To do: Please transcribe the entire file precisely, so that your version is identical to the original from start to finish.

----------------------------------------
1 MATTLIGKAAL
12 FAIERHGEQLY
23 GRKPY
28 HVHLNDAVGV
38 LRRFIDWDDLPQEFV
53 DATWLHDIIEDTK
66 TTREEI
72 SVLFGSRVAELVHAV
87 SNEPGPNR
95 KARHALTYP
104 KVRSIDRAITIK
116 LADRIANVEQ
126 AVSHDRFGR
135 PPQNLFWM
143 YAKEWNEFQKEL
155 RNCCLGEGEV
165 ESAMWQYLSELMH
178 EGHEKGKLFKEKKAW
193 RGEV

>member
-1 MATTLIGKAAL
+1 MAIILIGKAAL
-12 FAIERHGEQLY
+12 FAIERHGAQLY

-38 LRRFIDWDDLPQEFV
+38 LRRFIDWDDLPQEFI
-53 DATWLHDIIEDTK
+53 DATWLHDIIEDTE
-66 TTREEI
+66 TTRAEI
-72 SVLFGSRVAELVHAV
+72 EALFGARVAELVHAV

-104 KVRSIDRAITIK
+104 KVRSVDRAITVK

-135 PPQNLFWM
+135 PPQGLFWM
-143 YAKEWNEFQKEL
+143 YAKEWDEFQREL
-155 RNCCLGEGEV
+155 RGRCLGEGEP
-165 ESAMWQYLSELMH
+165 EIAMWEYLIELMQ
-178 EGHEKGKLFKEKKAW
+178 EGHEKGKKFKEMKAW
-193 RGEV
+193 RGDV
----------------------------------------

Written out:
1 MATTLIGKAAL
12 FAIERHGEQLY
23 GRKPY
28 HVHLNDAVGV
38 LRRFIDWDDLPQEFV
53 DATWLHDIIEDTK
66 TTREEI
72 SVLFGSRVAELVHAV
87 SNEPGPNR
95 KARHALTYP
104 KVRSIDRAITIK
116 LADRIANVEQ
126 AVSHDRFGR
135 PPQNLFWM
143 YAKEWNEFQKEL
155 RNCCLGEGEV
165 ESAMWQYLSELMH
178 EGHEKGKLFKEKKAW
193 RGEV

>member
-1 MATTLIGKAAL
+1 MAIILIGKAAL
-12 FAIERHGEQLY
+12 FAIERHGAQLY

-38 LRRFIDWDDLPQEFV
+38 LRRFIDWDDLPQEFI
-53 DATWLHDIIEDTK
+53 DATWLHDIIEDTE
-66 TTREEI
+66 TTRAEI
-72 SVLFGSRVAELVHAV
+72 EALFGARVAELVHAV

-104 KVRSIDRAITIK
+104 KVRSVDRAITVK

-135 PPQNLFWM
+135 PPQGLFWM
-143 YAKEWNEFQKEL
+143 YAKEWDEFQREL
-155 RNCCLGEGEV
+155 RGRCLGEGEP
-165 ESAMWQYLSELMH
+165 EIAMWEYLIELMQ
-178 EGHEKGKLFKEKKAW
+178 EGHEKGKKFKEMKAW
-193 RGEV
+193 RGDV